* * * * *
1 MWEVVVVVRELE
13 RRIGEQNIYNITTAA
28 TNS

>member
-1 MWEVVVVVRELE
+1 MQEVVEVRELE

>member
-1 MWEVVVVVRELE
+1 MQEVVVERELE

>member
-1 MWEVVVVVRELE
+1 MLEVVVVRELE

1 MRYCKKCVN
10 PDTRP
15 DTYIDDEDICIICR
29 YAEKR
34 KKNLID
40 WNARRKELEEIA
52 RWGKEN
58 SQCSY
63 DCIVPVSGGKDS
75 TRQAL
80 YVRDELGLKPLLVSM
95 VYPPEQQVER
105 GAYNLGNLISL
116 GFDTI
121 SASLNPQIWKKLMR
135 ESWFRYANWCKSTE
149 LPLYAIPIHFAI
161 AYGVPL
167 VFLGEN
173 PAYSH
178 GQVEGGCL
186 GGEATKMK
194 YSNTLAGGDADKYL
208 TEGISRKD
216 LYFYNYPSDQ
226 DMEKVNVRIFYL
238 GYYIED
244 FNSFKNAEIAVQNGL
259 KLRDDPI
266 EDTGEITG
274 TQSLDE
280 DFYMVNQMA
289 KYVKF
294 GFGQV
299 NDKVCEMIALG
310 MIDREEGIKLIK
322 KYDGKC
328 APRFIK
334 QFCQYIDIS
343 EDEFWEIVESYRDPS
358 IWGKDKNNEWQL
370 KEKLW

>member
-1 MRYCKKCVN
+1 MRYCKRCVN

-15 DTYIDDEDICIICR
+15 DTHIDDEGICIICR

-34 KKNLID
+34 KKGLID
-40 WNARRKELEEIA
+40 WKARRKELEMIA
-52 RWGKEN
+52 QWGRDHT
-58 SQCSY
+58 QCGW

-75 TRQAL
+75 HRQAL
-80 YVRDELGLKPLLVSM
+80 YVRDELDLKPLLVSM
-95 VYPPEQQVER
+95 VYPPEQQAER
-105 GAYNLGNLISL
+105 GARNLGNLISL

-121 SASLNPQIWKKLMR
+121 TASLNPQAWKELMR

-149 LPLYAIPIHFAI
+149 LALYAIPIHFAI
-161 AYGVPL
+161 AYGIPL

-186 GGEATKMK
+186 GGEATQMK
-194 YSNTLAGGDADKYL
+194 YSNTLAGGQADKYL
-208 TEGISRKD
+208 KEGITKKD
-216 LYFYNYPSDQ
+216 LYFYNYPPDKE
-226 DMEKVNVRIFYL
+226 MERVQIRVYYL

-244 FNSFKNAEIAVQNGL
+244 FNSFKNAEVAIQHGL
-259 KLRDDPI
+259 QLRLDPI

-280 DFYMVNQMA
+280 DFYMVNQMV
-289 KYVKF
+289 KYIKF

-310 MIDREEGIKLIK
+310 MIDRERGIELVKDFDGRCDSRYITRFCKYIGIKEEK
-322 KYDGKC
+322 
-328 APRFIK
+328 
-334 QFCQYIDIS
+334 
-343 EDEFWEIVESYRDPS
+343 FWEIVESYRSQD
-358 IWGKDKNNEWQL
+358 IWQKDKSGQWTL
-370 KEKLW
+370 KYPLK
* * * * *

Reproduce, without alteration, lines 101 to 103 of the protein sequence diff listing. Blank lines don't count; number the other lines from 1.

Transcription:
+310 MIDRERGIELVKDFDGRCDSRYITRFCKYIGIKEEK
-322 KYDGKC
+322 